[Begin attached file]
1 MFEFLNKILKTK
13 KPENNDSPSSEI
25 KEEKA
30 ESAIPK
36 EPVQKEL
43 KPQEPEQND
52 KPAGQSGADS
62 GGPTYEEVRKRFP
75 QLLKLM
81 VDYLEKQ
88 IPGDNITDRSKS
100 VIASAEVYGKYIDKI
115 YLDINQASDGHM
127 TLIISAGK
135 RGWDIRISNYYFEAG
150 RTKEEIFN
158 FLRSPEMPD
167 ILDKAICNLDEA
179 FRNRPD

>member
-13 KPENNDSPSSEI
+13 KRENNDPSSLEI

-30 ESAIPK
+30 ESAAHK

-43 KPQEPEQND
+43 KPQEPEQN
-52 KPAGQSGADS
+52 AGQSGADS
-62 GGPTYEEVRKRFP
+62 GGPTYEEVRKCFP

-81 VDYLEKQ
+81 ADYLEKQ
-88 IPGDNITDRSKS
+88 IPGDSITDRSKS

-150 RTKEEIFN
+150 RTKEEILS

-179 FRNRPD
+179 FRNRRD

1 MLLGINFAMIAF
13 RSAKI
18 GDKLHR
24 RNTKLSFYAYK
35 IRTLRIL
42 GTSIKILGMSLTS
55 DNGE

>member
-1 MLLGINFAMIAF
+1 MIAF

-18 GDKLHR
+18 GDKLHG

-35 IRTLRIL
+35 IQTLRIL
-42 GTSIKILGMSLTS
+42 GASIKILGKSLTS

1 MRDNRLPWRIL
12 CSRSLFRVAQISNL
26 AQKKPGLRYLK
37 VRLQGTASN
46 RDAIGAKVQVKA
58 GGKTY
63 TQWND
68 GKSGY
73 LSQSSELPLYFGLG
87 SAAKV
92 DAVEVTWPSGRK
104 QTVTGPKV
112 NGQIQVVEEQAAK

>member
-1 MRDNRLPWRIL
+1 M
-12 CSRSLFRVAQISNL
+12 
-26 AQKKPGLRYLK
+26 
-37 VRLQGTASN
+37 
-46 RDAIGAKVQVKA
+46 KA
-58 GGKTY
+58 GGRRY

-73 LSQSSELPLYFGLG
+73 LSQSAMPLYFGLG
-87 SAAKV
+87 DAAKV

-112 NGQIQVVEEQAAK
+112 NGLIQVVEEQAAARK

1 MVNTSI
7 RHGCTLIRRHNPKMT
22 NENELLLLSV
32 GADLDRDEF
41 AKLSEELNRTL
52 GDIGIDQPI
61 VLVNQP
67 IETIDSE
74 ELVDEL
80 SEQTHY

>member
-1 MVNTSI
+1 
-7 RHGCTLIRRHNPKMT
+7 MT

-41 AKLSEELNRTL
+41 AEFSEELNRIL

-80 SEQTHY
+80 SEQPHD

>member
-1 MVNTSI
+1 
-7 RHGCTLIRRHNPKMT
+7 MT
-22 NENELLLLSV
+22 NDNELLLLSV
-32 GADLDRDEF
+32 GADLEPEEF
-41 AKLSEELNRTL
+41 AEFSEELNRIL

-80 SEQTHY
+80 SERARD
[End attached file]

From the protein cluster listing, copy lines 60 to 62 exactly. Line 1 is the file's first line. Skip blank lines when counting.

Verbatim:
58 GGKTY
63 TQWND
68 GKSGY